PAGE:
So we had a pretty substantial startup grant from them that was enough to buy out my time and to fund us for a year or so, but, but really pretty much since then — that lasted us I think about two years, but ever since then we have been to varying degrees on the books of the Cornell Law School, we are now mostly off, but it has been Cornell that has footed the bill for this thing, really right along.
Bob Ambrogi: I alluded to this earlier but it’s always fascinated me that one of the things that you did was develop a web browser, I mean, that kind of tells you the state of technology at that point that you felt obligated to do that. I think if I understood it, it was the first web browser for Windows.
Tom Bruce: Yeah, I mean it was kind of — if you really want to know the truth, it was kind of a software development exercise in body shaming in some ways because we saw no real probability that any of the players then working on web stuff who were largely in a heavily NSF-funded scientific environment that mostly lived in UNIX, and to the extent that it didn’t live in UNIX lived on Macs. We didn’t see any serious possibility that they would undertake development of a Windows oriented browser for quite some time. And so, we thought, oh, what the hell we’ll take a crack at it, and maybe if we do a good enough job or even if we do a very bad one, we can shame somebody who knows what they are doing and to doing a good one, which I think we were ultimately successful at.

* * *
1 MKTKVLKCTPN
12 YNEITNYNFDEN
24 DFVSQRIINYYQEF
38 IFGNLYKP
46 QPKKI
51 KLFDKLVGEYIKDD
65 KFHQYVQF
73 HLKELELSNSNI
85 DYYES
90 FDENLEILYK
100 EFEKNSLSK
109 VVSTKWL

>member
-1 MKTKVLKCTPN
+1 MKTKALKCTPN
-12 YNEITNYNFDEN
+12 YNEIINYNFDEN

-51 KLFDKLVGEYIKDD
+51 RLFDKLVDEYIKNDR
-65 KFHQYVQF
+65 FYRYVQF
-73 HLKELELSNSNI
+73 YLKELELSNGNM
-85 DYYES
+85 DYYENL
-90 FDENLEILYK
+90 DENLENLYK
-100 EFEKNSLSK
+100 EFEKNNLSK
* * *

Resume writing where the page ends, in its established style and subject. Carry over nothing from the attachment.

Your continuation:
I mean, there are still some things about our efforts that I value. I see some of those features coming back in browsers 20 years later, but yeah, it was essentially a gambit to get them to take the Windows audience more seriously because we knew that there were no UNIX desktops and very few Macs in law firms at that point, that’s less true now than it was then, but I think the preponderance were still Windows machines.
Bob Ambrogi: So 25 years later, what have we become? What is the Legal Information Institute today?
Tom Bruce: Well, it’s an interesting question. We’re a number of things. But, what I think we mostly are and is what we’ve always intended to be, which is first and foremost, a creative space in which to work on legal information distribution problems; particularly for non-lawyer audiences but with lawyers there as well. I mean we think about everybody. So how has that shifted?